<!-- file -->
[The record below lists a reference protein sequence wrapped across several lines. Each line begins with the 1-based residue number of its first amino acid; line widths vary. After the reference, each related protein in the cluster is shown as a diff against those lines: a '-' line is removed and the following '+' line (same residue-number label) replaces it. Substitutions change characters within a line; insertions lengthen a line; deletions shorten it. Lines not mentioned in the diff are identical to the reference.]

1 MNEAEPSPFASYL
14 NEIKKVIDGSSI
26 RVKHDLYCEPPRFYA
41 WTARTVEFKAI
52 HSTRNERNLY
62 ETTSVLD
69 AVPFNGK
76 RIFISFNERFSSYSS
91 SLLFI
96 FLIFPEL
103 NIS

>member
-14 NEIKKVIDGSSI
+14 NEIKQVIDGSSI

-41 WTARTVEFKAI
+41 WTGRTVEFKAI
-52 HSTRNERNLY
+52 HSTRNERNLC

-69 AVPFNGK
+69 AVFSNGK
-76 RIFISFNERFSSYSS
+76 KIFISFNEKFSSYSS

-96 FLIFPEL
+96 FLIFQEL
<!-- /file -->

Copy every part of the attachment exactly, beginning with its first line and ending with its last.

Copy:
[The record below lists a reference protein sequence wrapped across several lines. Each line begins with the 1-based residue number of its first amino acid; line widths vary. After the reference, each related protein in the cluster is shown as a diff against those lines: a '-' line is removed and the following '+' line (same residue-number label) replaces it. Substitutions change characters within a line; insertions lengthen a line; deletions shorten it. Lines not mentioned in the diff are identical to the reference.]

1 MNEAEPSPFASYL
14 NEIKKVIDGSSI
26 RVKHDLYCEPPRFYA
41 WTARTVEFKAI
52 HSTRNERNLY
62 ETTSVLD
69 AVPFNGK
76 RIFISFNERFSSYSS
91 SLLFI
96 FLIFPEL
103 NIS

>member
-14 NEIKKVIDGSSI
+14 NEIKQVIDGSSI

-41 WTARTVEFKAI
+41 WTGRTVEFKAI
-52 HSTRNERNLY
+52 HSTRNERNLC

-69 AVPFNGK
+69 AVFSNGK
-76 RIFISFNERFSSYSS
+76 KIFISFNEKFSSYSS

-96 FLIFPEL
+96 FLIFQEL